On July 7, Killarney Provincial Park celebrated the 15th Annual Butterfly Count completing a decade and a half long snapshot of its butterflies. The event provides volunteers with an opportunity to learn about and make a connection with our spectacular butterflies.
When we think of butterflies, it’s often the adult form that comes to mind:daintily fluttering around without a care in the world, fragile, colourful, simple creatures. In reality, every day of a butterfly’s life is a struggle aimed at completing the next stage of a complex lifecycle. From egg to caterpillar to chrysalis, particular environmental requirements are necessary if they’re going to be successful. Since Killarney started doing the count in 1999, we’ve watched certain species come and go, and observed large fluctuations in population. It has been suggested that our rapidly changing climate may have an impact on the distribution of butterflies. As butterflies are dependent on specific plant species, temperatures, and moisture levels, a change in any one of these due to climate could have an effect.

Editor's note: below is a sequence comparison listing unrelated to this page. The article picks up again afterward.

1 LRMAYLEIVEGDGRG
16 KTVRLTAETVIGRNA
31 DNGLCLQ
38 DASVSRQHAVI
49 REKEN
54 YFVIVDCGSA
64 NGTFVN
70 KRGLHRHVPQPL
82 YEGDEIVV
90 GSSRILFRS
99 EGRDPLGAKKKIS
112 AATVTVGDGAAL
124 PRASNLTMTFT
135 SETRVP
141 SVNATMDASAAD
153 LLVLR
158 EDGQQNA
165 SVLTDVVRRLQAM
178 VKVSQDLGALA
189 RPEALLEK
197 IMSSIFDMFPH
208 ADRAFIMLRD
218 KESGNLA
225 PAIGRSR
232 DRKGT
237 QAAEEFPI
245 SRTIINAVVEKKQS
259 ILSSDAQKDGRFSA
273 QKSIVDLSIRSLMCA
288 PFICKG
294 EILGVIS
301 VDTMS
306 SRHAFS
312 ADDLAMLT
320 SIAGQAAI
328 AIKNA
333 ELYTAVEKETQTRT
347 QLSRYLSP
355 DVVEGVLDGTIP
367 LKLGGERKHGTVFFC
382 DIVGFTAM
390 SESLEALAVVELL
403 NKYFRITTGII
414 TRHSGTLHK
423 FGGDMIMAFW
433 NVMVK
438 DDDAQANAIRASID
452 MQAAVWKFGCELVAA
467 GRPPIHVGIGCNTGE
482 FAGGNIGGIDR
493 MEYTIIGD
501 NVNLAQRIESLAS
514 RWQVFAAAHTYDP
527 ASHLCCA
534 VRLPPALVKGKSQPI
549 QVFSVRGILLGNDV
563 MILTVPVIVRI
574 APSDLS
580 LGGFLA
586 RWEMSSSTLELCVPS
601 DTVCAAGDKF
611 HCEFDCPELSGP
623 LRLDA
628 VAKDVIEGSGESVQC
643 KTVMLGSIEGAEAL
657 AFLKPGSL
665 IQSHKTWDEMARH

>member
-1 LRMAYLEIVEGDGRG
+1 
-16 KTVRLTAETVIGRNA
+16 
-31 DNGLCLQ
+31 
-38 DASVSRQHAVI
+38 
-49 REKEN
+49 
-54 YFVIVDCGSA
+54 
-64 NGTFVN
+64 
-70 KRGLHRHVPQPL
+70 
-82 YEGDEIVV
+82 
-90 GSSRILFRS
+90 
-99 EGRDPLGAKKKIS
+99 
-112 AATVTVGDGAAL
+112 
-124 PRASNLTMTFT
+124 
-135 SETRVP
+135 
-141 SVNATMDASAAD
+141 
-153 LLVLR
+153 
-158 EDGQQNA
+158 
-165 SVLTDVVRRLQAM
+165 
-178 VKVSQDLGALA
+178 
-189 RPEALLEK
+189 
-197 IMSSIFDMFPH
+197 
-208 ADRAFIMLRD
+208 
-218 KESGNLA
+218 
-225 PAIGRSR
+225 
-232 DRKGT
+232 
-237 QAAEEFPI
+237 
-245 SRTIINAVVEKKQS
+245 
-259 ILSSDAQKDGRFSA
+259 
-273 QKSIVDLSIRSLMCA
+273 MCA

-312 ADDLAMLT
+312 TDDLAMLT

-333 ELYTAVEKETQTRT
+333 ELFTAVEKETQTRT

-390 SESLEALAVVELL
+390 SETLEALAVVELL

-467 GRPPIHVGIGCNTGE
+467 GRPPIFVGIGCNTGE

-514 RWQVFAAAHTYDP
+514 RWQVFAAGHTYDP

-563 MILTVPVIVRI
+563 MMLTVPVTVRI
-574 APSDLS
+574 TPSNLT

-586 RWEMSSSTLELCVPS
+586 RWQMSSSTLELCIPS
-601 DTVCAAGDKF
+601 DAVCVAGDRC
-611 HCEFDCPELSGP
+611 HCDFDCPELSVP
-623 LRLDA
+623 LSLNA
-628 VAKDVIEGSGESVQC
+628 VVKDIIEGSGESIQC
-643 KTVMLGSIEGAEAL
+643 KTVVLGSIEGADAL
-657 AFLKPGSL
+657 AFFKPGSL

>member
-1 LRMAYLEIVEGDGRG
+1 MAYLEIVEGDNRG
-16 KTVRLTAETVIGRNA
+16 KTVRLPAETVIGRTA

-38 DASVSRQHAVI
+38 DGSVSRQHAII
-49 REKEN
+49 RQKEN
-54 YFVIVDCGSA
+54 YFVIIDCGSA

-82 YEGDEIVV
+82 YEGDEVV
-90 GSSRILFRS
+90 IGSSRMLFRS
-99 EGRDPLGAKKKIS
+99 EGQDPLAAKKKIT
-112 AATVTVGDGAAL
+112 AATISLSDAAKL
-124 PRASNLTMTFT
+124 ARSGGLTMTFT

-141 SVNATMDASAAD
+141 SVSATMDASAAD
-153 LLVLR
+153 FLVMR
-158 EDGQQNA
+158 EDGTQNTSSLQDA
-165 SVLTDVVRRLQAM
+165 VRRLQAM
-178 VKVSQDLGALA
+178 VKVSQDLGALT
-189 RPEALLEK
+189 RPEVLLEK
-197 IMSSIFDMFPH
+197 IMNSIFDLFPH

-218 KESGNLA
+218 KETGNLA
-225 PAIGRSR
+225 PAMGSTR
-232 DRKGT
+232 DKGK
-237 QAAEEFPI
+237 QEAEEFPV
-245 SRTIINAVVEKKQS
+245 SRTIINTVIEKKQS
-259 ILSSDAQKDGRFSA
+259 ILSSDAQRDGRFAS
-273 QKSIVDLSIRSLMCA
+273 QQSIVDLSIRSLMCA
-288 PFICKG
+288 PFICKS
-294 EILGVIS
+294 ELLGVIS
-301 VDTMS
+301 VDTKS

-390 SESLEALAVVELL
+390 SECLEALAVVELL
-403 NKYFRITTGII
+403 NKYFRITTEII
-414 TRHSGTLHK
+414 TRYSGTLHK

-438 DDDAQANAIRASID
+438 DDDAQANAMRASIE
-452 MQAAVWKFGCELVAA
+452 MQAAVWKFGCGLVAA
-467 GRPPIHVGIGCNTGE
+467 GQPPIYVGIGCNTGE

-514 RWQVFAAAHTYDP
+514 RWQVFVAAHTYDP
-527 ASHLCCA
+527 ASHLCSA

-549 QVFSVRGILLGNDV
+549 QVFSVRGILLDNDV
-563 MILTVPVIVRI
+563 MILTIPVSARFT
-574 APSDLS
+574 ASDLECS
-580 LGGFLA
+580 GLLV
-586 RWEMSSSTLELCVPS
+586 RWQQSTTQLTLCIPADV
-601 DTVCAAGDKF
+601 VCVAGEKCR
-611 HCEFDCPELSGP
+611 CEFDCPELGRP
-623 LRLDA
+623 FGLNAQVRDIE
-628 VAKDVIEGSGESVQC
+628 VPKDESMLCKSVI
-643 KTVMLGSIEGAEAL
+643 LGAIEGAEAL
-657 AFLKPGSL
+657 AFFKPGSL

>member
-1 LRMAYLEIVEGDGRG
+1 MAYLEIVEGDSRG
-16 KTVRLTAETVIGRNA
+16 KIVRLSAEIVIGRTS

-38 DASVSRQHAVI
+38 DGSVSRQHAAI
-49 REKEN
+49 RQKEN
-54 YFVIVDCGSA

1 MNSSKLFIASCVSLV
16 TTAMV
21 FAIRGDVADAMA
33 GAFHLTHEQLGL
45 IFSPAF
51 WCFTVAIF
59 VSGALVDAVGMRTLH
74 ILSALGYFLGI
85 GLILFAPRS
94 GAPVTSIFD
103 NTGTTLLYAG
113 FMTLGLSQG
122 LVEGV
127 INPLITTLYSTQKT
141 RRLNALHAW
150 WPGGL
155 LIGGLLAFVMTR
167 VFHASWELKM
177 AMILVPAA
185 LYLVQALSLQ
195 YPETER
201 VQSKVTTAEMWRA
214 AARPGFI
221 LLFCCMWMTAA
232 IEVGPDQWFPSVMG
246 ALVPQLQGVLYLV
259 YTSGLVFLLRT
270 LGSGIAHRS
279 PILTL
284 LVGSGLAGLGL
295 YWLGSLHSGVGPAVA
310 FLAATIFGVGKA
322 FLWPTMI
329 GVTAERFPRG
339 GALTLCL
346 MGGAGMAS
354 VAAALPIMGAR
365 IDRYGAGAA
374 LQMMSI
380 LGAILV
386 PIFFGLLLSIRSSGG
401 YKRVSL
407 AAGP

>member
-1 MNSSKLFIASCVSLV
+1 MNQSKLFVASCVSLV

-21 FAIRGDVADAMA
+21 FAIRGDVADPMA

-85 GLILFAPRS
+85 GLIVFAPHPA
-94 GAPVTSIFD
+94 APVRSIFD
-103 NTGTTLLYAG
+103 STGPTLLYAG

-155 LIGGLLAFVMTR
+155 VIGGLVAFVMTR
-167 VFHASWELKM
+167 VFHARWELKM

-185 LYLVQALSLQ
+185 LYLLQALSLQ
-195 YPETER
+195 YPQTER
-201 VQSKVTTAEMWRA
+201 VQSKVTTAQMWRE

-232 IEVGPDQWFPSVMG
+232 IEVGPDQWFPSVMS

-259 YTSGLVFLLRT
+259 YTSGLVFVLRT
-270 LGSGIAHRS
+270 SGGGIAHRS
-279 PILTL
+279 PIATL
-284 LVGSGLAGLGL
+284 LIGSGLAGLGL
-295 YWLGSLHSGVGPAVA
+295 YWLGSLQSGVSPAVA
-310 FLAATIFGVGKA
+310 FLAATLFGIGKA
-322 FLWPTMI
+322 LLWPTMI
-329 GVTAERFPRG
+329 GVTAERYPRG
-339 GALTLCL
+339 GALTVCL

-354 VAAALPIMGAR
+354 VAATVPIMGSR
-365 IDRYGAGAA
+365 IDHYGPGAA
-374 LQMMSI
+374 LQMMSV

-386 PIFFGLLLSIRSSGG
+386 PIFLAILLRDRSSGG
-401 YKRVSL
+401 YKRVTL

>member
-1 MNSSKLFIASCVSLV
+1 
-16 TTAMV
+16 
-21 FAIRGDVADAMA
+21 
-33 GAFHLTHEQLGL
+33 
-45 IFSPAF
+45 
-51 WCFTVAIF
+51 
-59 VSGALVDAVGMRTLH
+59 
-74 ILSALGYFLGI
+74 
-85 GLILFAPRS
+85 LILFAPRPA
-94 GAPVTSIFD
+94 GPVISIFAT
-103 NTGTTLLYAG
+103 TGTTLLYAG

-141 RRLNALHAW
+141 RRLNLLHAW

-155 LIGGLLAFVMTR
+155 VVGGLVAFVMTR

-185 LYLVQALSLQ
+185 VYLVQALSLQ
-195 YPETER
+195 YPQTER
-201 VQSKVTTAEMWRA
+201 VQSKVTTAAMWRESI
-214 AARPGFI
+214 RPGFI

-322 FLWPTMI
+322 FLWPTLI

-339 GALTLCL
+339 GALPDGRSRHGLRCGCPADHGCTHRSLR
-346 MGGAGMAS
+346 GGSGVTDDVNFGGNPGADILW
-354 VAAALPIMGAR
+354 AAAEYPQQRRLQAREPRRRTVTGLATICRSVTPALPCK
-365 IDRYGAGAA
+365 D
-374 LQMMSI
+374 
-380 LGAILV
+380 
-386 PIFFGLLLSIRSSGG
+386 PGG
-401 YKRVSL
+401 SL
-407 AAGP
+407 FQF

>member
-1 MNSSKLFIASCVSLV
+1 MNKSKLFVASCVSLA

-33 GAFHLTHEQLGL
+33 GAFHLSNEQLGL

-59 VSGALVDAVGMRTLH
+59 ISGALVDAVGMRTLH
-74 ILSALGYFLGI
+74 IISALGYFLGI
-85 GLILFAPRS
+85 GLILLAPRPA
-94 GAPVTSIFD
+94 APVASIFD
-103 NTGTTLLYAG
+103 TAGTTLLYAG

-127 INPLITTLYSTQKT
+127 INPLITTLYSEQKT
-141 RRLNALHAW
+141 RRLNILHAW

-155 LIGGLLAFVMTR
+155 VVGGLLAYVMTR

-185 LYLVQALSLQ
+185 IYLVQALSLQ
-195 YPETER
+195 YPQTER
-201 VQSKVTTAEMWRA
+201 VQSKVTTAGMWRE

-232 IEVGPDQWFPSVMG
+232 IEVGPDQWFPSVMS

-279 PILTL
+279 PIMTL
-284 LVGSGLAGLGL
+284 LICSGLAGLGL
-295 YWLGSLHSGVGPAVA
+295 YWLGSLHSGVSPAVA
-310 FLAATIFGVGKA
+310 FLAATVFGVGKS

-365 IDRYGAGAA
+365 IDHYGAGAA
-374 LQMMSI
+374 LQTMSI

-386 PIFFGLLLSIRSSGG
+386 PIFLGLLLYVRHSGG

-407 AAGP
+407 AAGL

Since the 1950s, volunteers have been called upon to act as citizen scientists and contribute to butterfly research. The great mystery of the monarch migration was solved with the help of citizen scientists involved in tagging programs. Like the monarch research of the 50s, monitoring events help to track changes and movements of species within the environment. These observations often motivate researchers to investigate further in search of answers. Last season we observed two species new to the Killarney count namely a common buckeye (Junonia coenia) and little yellow (Eurema lisa). This season again we are expanding our list of local butterflies with the addition of an indian skipper (Hesperia sassacus). Evidence found at our count will contribute to a database of butterfly distributions found across North America. Further investigations by researchers using this data may help to answer the question as to whether our butterflies are being impacted by changes in climate.
If you’re interested in getting out there to make discoveries and contribute to citizen science, attend a butterfly count. Check out the count map for a list of all the North American Butterfly Counts. Annual butterfly counts occur at parks across Ontario including Killarney, Algonquin , MacGregor, Pinery, and Rondeau. Check out the Ontario Parks events page for more information on these counts.